Welcome friends! I have started this entry in the global technosphere because I have been in love with books since the age of 2. Among the busy business of being a new teacher, this is my outlet for sharing thoughts on a love of reading a wide variety of books. My inspiration can be summed up with a yearbook quote from a teacher written when I was 8: "To the only girl at recess I see reading a book. Good for you!"
My blog title is quoted from a classmate who asked me this once. Believe it or not, I've also heard it as a teacher :D

Wednesday, January 5, 2011

The Poisonwood Bible- Barbara Kingsolver

Purchase:  Amazon | Chapters
Published:  1998
Pages:  543
ISBN:  9780061577079
Genre:  Literary Fiction, Postcolonial

Start Date:  Dec. 13, 2010
Finished Date:  Dec. 30, 2010 (17 days)

Where Found:  Chapters-Indigo
Why Read:  The number of positive reviews, number of times it appears on favourite book lists, even the title struck me as too fascinating to pass up.

Summary:  A Southern American family consisting of an evangelist Baptist minister, his harried wife, and four daughters, each woman contributing her viewpoint to the story, as they struggle to settle their missionary work in the Congo.


By the end of this book, I wondered two things:  why I had put off reading it so long and why it hadn't secured a place on the reading list for postcolonial studies, a course I took in university & read many great works of fiction in, recounted in my Harking Back series of posts on books read in school (year 3 of university in this case) here.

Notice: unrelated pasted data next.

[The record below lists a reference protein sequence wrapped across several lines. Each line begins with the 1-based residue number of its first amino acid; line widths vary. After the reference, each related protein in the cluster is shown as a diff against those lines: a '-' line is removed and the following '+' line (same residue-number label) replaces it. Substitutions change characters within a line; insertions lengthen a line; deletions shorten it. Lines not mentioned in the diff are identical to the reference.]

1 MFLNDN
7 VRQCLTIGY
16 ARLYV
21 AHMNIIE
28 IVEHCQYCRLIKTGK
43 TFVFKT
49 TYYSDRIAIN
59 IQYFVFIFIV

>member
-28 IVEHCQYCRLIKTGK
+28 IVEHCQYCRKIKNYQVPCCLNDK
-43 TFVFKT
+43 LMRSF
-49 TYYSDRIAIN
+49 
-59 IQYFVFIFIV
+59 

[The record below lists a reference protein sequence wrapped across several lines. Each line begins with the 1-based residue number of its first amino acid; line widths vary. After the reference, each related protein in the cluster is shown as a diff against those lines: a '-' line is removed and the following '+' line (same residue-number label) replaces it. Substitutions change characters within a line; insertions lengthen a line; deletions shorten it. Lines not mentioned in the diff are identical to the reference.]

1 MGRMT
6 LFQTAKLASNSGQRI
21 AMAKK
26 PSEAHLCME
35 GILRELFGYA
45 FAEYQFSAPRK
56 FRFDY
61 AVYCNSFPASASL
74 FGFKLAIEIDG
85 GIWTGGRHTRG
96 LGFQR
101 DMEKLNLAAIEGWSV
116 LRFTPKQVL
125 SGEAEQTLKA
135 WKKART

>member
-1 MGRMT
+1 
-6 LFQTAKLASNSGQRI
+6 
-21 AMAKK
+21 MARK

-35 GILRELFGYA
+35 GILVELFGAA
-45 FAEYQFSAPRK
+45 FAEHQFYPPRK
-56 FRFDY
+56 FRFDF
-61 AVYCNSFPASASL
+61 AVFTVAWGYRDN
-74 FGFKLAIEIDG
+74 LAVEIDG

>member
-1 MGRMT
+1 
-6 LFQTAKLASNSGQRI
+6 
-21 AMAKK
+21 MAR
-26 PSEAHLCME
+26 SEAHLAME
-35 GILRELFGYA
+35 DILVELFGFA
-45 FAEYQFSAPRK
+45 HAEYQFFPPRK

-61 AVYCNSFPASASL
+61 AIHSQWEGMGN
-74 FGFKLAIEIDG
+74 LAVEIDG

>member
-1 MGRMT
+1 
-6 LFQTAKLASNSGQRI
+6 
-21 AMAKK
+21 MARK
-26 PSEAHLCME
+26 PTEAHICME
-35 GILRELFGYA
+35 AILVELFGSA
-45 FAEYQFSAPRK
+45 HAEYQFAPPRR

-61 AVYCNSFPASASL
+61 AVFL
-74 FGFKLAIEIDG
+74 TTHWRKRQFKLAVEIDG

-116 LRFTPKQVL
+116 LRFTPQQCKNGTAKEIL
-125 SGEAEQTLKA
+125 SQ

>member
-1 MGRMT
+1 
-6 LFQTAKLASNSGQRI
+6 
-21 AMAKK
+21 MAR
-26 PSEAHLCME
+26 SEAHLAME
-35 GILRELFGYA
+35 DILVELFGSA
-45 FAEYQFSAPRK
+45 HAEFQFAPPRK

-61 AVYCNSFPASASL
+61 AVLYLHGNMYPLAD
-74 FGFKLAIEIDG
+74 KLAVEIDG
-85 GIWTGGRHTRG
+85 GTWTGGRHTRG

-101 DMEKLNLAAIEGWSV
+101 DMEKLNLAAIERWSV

It is difficult to write from one perspective, let alone five, which Kingsolver accomplishes gently, yet securely, allowing a bold, complicated story be woven from the distinct viewpoints of the Price women:  Orleanna, the always meant-to-be-well-meaning matriarch run ragged by her husband's extremism in converting Kilanga natives to Christianity; Rachel, the oldest daughter, whose bloated ego and outright disgust with African existence, comes to think of herself as a sacrificial maiden who buys into commercial enterprise to survive; twins Leah and Adah, identical in appearance & both fiercely intelligent, find independence in their separate voices (Leah, at first eager to please her demanding father and willing to be a servant of God through him, becomes loyal to the culture & people of Kilanga; Adah, spending her childhood mute by choice & discriminated against for having a hemiplegic condition that alters her thinking into a palindromic, poetic mindset; and Ruth Ann, the youngest daughter whose innocence & child-play is a symbol of inter-cultural community that her family struggles to accept for themselves.

I felt particularly connected to Leah as her perspective changed from rigid, unquestionable obedience of her father, going along with his unchanged vision of whitewashing the Congo, to a realization of pre-existing beliefs, lifestyles & knowledges that she not only accepts but embraces and learns to adopt for herself.  Adah was certainly an interesting perspective to read with her fascinating use of palindromes; however I didn't really connect with her character until closer to the novel's end when she decided to go into medicine and I felt so proud of her, yet sympathized with the sacrificial parting of her language as she became "cured."